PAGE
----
A HISTORY OF THE "TELEPHONE COMPANY" IN HAWAII--Part One
With the pending acquisition of Verizon Hawaii by The Carlyle Group,
iTHINK we should look at the history of telephony in Hawaii:
In earlly 1878, Maui's Charles H. Dickey installed Hawai'i's first
two telephones between his home and his store. The phones were
rented from a Mainland firm and ran on wet cell batteries.On
December 23, 1880, a charter was granted to the Hawaiian Bell
(Bell had nothing to do with the company. The name "Bell" was added
to honor Alexander Graham Bell.) The primary investor was the Orient
Bell Telephone Company of London and the first order was for 50
phones from a Belgium manufacturer.
By the end of 1881 there were 119 subscribers, a year later there
In 1883, the business phone rate was $5. a month and residential
lines to $4.
On August 16, 1883, a competitive group was granted a charter. It
was called the Mutual Telephone Company Within a year, Hawaiian Bell
Telephone reduced the business rate to $3.00 and residential to
With two companies, the subscriber needed a phone from each. Sharp
customers got the same number from each company.
In September, 1885, Mutual deployed and by the end of the year had
300 subscribers. Hawaiian Bell dropped from 381 to 366.During the
same period, phone companies were established on Kauai, four
different companies on the Big Island, and one on Maui.
On September 24, 1894, Mutual bought Hawaiian Bell and the customer
now only needed one phone.
But monopoly came at a price: the business rates went up to $4.00
and residences to $2.50 per month. Country "stations" went to $7.50
plus toll charges. All rates were payable quarterly in advance.
Phone rental per year remained at $10.
By the way, to compare the value of those rates to current, multiply
the 1890 rates by $21.
Now, there were also "toll" charges on Oahu. Country rates were
charged for calls made to and from the Leeward and Windward
districts in addition to the monthly base charges.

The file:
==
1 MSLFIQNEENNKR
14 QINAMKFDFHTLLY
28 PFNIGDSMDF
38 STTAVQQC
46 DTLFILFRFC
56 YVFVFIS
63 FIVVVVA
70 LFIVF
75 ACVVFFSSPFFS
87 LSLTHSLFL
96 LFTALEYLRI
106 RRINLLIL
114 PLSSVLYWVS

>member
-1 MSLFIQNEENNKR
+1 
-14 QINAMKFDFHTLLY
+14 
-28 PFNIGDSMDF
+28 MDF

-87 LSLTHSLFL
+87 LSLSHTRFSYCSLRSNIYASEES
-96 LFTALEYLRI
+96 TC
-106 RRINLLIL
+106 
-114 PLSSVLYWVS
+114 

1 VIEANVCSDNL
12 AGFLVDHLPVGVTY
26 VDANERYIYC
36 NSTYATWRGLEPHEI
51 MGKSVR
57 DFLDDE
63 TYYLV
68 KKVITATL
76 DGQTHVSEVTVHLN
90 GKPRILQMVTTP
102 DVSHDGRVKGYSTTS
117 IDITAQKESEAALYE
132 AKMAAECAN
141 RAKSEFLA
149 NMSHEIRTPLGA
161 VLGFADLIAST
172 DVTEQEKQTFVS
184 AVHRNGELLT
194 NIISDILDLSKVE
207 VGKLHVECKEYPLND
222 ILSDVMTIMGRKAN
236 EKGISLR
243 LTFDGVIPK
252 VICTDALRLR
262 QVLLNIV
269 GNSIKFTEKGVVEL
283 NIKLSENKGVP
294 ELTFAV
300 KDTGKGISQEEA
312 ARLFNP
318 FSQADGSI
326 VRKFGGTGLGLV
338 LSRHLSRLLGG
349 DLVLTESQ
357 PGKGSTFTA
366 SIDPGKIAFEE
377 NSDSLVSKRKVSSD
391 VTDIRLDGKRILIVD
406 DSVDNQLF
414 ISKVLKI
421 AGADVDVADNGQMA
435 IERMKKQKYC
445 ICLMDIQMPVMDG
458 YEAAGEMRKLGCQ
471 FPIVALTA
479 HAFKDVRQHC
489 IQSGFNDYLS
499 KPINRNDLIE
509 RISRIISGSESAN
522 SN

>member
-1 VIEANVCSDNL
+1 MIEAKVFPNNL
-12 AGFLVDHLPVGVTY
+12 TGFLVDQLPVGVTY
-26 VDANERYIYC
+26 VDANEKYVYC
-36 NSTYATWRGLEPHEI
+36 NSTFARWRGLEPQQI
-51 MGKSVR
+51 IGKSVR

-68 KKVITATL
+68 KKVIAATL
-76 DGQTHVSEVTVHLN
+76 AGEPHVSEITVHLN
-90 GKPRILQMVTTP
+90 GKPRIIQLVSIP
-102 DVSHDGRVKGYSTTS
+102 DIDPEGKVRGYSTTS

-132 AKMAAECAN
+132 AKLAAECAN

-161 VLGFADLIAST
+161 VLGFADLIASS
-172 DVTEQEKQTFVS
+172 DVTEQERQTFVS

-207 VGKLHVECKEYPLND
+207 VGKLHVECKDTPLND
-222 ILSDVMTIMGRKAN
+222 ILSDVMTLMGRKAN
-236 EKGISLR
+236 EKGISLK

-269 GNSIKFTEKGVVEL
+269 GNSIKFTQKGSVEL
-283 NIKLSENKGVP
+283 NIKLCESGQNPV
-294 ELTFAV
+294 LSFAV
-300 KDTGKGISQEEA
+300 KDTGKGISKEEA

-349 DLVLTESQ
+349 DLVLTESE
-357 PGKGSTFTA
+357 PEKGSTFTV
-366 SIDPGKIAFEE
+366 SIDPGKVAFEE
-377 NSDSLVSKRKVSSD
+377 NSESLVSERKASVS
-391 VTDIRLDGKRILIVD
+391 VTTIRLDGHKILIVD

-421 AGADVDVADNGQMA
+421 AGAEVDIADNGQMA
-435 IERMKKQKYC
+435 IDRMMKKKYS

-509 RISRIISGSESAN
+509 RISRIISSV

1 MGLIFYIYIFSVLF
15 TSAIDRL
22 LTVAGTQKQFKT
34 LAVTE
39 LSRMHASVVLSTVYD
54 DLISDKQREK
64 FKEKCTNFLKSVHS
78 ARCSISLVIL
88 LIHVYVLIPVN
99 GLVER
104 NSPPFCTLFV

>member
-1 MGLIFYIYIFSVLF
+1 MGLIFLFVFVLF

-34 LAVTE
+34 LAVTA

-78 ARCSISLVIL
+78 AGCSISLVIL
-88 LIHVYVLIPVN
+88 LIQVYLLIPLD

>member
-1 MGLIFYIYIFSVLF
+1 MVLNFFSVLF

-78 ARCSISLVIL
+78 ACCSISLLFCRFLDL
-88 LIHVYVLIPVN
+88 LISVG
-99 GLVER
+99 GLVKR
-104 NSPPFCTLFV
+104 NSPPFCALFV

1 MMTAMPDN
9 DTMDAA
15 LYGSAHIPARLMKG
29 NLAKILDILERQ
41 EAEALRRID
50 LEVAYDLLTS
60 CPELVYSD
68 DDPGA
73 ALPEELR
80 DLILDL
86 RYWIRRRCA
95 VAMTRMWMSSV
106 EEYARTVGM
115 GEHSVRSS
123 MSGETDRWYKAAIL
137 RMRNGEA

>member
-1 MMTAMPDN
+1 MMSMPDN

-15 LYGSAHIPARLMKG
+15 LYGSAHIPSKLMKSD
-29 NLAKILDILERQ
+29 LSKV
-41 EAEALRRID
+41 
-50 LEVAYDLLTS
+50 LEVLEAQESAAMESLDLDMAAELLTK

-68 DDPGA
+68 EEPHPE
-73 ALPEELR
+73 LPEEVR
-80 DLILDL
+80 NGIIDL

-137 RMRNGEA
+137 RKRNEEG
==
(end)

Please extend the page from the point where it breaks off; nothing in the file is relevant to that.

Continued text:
Clearly, the average canefield worker could not afford a telephone.
Now, think about how you use phones today as you read these 13 rules
published in the 1894 telephone directory:
1. When you desire to be connected to any number do not hang the
Receiver on the Hook, but keep it at your ear until the party asked
2. In talking to the transmitter, stand facing it,with the mouth
about three inches from the opening. Speak naturally, dinstinctly,
and not too rapidly.
3. The "Lever" must never be pulled down except to mention the
numbers to be connected, or the number to be disconnected. At such
time no other word or sentence must be uttered.
4. Do not interrupt anyone else who may be speaking, as you cannot
5. If the Subscriber does not respond promptly,pull the Lever down
again, ask "Central" to ring again the number wanted by you, for
example, "Ring up 256."
6.Subscribers should always exhange numbers before commencing
conversations, and it the duty of the Subscriber called to give his
7. Never leave the Hand Telephone anywhere except on the hook after
finishing the conversation.
8. When you have finished talking do not ail to tell the Central to
disconnect,otherwise your line will stand connected for an
indefinite length of time, and others calling for you cannot be
9. Remember that many numbers have similar sounds, therefore
pronounce numbers you call distinctly.
10. All reports should be made in person, or by letter, to the
Company, and in no case to the operator on the circuit. When it is
necessary to report by telephone ask for No. 200.,
11.All communication with the central Office, except to connect or
disconnect, must be made with the Private Wire the same as with
offices,and with the Callin Wire. As for (Extra Operator) thus:
"200-33" and he will furnish the information desired. No notices
will be taken of questions asked on the Calling Wire by the
operators making connections except in case of fire.
12.We cannot too earnestly impress upon our Subscribers the
importance of cooperating with us to improve the telephone service.
To this end we ask that promptly notify the Company in writing, of
any interruption to your line or instruments, and that you restrict
their use by others as far as possible. The Company requires
courtesy from operators, please extend it to them.
13. In calling country stations, give letter and number.
These declamations tell us when the arrogance of the legacy phone
As to investment and value of the company at the end of 1894, the
book value was
$50,000. The plant value was estimated to be $62,074,
Total cummulative revenue was $50,050. from date of charter.
At the end off 1889, the number of subscribers on Oahu was 1,090
serving a population of 45,000. The Big Island had 500 subscribers.
The century ended with the incorporation of the Wireless Telegraph
Company on October 31, 1899 to provide interisland and ship-to-shore
To be continued next week.
While waiting, put your cell phone in your hand. Stare at it. And
think about what I've written thus far.